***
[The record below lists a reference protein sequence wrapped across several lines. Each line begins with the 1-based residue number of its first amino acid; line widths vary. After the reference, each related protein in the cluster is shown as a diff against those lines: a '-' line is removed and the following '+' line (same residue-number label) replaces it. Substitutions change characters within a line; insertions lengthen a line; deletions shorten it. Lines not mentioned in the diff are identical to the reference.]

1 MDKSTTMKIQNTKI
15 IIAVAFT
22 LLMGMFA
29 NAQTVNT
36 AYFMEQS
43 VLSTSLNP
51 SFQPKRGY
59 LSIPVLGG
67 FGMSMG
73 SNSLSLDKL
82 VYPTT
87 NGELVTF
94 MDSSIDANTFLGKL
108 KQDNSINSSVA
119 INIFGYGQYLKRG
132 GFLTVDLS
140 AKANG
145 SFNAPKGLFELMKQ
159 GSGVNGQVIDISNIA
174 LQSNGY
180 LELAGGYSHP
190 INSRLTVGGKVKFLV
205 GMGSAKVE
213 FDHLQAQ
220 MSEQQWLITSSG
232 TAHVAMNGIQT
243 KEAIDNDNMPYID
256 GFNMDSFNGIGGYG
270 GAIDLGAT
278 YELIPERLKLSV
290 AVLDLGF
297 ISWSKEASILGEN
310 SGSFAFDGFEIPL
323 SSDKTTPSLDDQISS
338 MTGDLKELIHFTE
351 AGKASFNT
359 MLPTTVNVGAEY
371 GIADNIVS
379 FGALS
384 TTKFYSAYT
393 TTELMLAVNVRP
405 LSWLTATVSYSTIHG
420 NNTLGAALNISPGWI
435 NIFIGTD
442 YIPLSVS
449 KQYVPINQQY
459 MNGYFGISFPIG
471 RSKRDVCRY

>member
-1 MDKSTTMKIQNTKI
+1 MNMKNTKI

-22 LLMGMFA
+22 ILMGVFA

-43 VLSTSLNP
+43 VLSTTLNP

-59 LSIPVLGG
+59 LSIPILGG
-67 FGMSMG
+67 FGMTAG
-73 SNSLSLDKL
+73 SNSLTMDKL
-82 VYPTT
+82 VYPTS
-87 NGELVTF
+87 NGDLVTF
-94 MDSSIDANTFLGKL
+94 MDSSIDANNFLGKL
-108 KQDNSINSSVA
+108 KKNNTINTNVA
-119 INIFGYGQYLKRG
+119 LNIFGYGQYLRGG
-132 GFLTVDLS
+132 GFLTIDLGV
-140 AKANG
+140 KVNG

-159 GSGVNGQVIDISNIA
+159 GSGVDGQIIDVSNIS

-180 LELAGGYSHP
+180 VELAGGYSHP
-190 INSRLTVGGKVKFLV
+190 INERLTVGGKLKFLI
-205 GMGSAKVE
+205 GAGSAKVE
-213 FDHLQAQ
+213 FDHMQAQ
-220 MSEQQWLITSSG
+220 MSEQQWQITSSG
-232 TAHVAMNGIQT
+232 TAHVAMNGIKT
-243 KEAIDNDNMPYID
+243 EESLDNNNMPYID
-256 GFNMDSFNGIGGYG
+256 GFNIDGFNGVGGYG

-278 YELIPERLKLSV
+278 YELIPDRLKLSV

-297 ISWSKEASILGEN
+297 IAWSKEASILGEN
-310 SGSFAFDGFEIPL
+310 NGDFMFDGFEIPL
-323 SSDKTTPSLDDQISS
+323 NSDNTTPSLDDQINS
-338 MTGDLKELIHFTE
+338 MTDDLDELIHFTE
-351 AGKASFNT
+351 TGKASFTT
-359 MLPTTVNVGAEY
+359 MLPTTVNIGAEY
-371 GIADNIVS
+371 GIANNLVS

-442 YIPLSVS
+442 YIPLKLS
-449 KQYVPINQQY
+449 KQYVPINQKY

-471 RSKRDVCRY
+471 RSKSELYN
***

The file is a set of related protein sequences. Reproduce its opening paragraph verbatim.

[The record below lists a reference protein sequence wrapped across several lines. Each line begins with the 1-based residue number of its first amino acid; line widths vary. After the reference, each related protein in the cluster is shown as a diff against those lines: a '-' line is removed and the following '+' line (same residue-number label) replaces it. Substitutions change characters within a line; insertions lengthen a line; deletions shorten it. Lines not mentioned in the diff are identical to the reference.]